Nutribio aims to beat Brexit with €2.5m food facility in Cork
Nutribio, the Cork-based animal nutrition business, will open a €2.5 million facility in Little Island later this year to manufacture high-value food supplements for export markets.
Donal O’Sullivan, chief executive at Co-Operative Animal Health (Cahl), Nutribio’s parent company, said the 20,000-square-foot facility was part of its Brexit-proofing strategy.
He said the move would enable Nutribio to target new export markets and attract British clients looking for a manufacturing partner in the EU.
“Brexit will be a much bigger challenge for us than Covid-19. The pandemic caused some supply chain issues for us, but we would see it as a temporary problem, whereas Brexit is long term,” O’Sullivan said.
The impact of Brexit on the agri-food sector in Ireland could be “transformational”, he added, particularly in the event of a no-deal outcome.
“We could be looking at additional tariffs on food exported to the UK and that could hit producers here. If farmers in Ireland are hit hard, that would have a knock-on effect on our business,” he said.
The new facility, which will open later this year, would allow Nutribio to pick up high-value contracts overseas, O’Sullivan said.
“We want to build up our export business more and talk to companies in the UK to see if we can do work for them, because we’ll be in the EU. Those are the two ways we’re trying to fight our way out of Brexit,” he said.
Nutribio makes nutritional products primarily for cattle farmers in the beef and dairy sector, but also for pig and sheep farmers worldwide.
The company sells its own products, including Immuboost and Ruminlix, through distributors such as Origin in the North and Wynnstay Group in Britain.
It is also a contract manufacturer, developing, manufacturing and packaging animal nutrition products on an outsourced basis for clients in Ireland and overseas, such as Techmix and Tonosity.
“We make concentrate products. Our history has been to sell into the Irish market. About 50 per cent of cows here eat something out of our factory,” O’Sullivan said.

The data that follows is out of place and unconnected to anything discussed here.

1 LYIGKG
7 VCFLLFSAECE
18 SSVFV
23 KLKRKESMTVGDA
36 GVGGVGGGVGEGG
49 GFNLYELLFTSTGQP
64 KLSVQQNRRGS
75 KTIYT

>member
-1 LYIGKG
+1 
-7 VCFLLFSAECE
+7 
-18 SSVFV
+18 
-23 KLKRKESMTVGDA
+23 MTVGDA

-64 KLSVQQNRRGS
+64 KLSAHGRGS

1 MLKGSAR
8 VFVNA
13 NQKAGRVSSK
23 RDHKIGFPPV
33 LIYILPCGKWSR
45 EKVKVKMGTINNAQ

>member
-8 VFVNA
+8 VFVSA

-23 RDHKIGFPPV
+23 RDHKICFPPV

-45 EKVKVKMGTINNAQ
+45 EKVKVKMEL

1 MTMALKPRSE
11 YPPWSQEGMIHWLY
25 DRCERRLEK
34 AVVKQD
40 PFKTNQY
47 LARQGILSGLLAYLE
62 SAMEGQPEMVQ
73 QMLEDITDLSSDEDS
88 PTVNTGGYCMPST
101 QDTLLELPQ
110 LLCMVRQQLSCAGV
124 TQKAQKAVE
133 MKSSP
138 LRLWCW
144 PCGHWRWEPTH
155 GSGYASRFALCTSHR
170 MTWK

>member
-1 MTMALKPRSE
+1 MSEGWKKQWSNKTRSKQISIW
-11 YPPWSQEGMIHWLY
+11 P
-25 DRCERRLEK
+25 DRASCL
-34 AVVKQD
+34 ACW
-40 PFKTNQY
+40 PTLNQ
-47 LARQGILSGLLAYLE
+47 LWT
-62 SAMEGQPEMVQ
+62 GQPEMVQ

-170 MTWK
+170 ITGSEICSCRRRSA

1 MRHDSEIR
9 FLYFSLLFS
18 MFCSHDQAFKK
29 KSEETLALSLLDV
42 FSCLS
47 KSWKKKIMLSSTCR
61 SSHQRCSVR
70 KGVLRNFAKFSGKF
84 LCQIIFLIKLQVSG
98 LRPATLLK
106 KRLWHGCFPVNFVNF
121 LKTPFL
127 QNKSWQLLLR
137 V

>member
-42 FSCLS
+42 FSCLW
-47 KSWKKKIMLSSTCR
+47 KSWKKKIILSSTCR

“That’s still our core business, but in more recent years we’ve started to get involved in international business and export.”
O’Sullivan said Nutribio exported to about 40 countries, including Britain, France, Germany and Hungary.
“More recently we’ve gone into Pakistan where there is less competition,” he said. “We’re targeting places where our competitors are less active and engaged.
“We’re selling in countries in east Africa through the Irish government’s Africa Agri-Food Development Programme (AADP). That’s about helping small farmers to look after their animals better and maximise their potential. It’s been quite a success for us and quite a valuable piece of business.”
Nutribio is the animal nutrition arm of Cahl, which is owned jointly by Dairygold and Glanbia. The company was formed in 1998 following the merger of Master Farm Nutrition, a Cahl subsidiary, and Preference Products, the Cork-based subsidiary of British animal feed business Rumenco.
Nutribio employs just over 40 people and is a client company of Enterprise Ireland, the state agency.
“I think people underestimate the value of the education Enterprise Ireland offers,” O’Sullivan said.
“We’ve taken part in their Leadership 4 Growth and Innovation 4 Growth programmes and they helped us to create a culture, a common understanding and language.
“It means that when we are talking to potential clients who are heavily invested in innovation, they can see that we know what we’re talking about. It’s opened up opportunities for us.”